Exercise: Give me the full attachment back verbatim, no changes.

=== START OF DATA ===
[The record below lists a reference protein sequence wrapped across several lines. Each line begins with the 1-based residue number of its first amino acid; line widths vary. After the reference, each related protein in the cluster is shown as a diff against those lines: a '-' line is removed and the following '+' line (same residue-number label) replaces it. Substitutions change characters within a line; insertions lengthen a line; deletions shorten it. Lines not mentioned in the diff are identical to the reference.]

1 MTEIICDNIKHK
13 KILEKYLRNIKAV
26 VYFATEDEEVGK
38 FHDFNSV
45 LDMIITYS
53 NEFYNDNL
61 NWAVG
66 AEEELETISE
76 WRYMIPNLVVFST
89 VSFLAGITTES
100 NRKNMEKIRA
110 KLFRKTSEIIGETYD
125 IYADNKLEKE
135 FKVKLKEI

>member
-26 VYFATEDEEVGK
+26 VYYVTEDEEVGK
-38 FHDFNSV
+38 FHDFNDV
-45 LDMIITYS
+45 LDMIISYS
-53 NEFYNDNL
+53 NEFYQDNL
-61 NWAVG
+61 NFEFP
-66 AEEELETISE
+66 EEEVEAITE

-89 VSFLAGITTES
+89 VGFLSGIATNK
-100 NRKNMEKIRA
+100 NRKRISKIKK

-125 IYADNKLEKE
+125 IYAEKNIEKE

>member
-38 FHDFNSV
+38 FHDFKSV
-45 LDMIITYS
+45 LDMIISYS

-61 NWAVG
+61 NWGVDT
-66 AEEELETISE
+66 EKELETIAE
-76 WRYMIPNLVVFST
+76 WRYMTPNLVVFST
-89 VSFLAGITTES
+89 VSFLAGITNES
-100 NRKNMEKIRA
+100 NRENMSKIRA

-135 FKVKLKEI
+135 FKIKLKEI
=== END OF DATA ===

[The record below lists a reference protein sequence wrapped across several lines. Each line begins with the 1-based residue number of its first amino acid; line widths vary. After the reference, each related protein in the cluster is shown as a diff against those lines: a '-' line is removed and the following '+' line (same residue-number label) replaces it. Substitutions change characters within a line; insertions lengthen a line; deletions shorten it. Lines not mentioned in the diff are identical to the reference.]

1 MTEIICDNIKHK
13 KILEKYLRNIKAV
26 VYFATEDEEVGK
38 FHDFNSV
45 LDMIITYS
53 NEFYNDNL
61 NWAVG
66 AEEELETISE
76 WRYMIPNLVVFST
89 VSFLAGITTES
100 NRKNMEKIRA
110 KLFRKTSEIIGETYD
125 IYADNKLEKE
135 FKVKLKEI

>member
-26 VYFATEDEEVGK
+26 VYYVTEDEEVGK
-38 FHDFNSV
+38 FHDFNDV
-45 LDMIITYS
+45 LDMIISYS
-53 NEFYNDNL
+53 NEFYQDNL
-61 NWAVG
+61 NFEFP
-66 AEEELETISE
+66 EEEVEAITE

-89 VSFLAGITTES
+89 VGFLSGIATNK
-100 NRKNMEKIRA
+100 NRKRISKIKK

-125 IYADNKLEKE
+125 IYAEKNIEKE

>member
-38 FHDFNSV
+38 FHDFKSV
-45 LDMIITYS
+45 LDMIISYS

-61 NWAVG
+61 NWGVDT
-66 AEEELETISE
+66 EKELETIAE
-76 WRYMIPNLVVFST
+76 WRYMTPNLVVFST
-89 VSFLAGITTES
+89 VSFLAGITNES
-100 NRKNMEKIRA
+100 NRENMSKIRA

-135 FKVKLKEI
+135 FKIKLKEI